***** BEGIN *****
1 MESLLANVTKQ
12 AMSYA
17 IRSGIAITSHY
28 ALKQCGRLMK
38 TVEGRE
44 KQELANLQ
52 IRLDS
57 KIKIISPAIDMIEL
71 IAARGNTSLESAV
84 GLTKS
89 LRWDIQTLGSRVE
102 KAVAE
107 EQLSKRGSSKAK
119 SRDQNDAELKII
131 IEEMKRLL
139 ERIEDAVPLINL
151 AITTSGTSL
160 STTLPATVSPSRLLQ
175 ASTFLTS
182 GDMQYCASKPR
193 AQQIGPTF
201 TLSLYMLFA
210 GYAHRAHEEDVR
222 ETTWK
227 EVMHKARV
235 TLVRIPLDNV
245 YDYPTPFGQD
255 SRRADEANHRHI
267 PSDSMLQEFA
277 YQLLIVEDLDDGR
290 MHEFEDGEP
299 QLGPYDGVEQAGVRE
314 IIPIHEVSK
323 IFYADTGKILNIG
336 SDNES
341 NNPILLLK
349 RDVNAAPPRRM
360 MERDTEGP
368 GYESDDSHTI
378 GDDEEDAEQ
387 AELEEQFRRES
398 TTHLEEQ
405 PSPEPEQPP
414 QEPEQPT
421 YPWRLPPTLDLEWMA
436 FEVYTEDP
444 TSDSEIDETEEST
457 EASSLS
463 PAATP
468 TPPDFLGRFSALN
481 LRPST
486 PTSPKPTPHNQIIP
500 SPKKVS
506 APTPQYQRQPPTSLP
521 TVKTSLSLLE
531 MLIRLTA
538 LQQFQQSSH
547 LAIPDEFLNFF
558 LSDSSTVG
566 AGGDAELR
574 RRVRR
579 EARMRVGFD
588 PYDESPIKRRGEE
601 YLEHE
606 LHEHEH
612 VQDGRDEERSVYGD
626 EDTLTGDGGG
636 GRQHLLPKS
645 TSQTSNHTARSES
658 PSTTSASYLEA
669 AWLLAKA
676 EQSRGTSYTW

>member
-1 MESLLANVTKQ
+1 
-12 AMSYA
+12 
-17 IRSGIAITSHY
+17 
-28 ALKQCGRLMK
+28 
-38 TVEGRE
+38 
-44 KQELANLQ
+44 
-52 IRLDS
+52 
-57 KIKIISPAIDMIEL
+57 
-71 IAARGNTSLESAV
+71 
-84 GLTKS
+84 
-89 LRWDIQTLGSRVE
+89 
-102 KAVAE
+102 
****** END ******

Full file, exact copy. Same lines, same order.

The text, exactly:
1 MESLLANVTKQ
12 AMSYA
17 IRSGIAITSHY
28 ALKQCGRLMK
38 TVEGRE
44 KQELANLQ
52 IRLDS
57 KIKIISPAIDMIEL
71 IAARGNTSLESAV
84 GLTKS
89 LRWDIQTLGSRVE
102 KAVAE
107 EQLSKRGSSKAK
119 SRDQNDAELKII
131 IEEMKRLL
139 ERIEDAVPLINL
151 AITTSGTSL
160 STTLPATVSPSRLLQ
175 ASTFLTS
182 GDMQYCASKPR
193 AQQIGPTF
201 TLSLYMLFA
210 GYAHRAHEEDVR
222 ETTWK
227 EVMHKARV
235 TLVRIPLDNV
245 YDYPTPFGQD
255 SRRADEANHRHI
267 PSDSMLQEFA
277 YQLLIVEDLDDGR
290 MHEFEDGEP
299 QLGPYDGVEQAGVRE
314 IIPIHEVSK
323 IFYADTGKILNIG
336 SDNES
341 NNPILLLK
349 RDVNAAPPRRM
360 MERDTEGP
368 GYESDDSHTI
378 GDDEEDAEQ
387 AELEEQFRRES
398 TTHLEEQ
405 PSPEPEQPP
414 QEPEQPT
421 YPWRLPPTLDLEWMA
436 FEVYTEDP
444 TSDSEIDETEEST
457 EASSLS
463 PAATP
468 TPPDFLGRFSALN
481 LRPST
486 PTSPKPTPHNQIIP
500 SPKKVS
506 APTPQYQRQPPTSLP
521 TVKTSLSLLE
531 MLIRLTA
538 LQQFQQSSH
547 LAIPDEFLNFF
558 LSDSSTVG
566 AGGDAELR
574 RRVRR
579 EARMRVGFD
588 PYDESPIKRRGEE
601 YLEHE
606 LHEHEH
612 VQDGRDEERSVYGD
626 EDTLTGDGGG
636 GRQHLLPKS
645 TSQTSNHTARSES
658 PSTTSASYLEA
669 AWLLAKA
676 EQSRGTSYTW

>member
-1 MESLLANVTKQ
+1 
-12 AMSYA
+12 
-17 IRSGIAITSHY
+17 
-28 ALKQCGRLMK
+28 
-38 TVEGRE
+38 
-44 KQELANLQ
+44 
-52 IRLDS
+52 
-57 KIKIISPAIDMIEL
+57 
-71 IAARGNTSLESAV
+71 
-84 GLTKS
+84 
-89 LRWDIQTLGSRVE
+89 
-102 KAVAE
+102 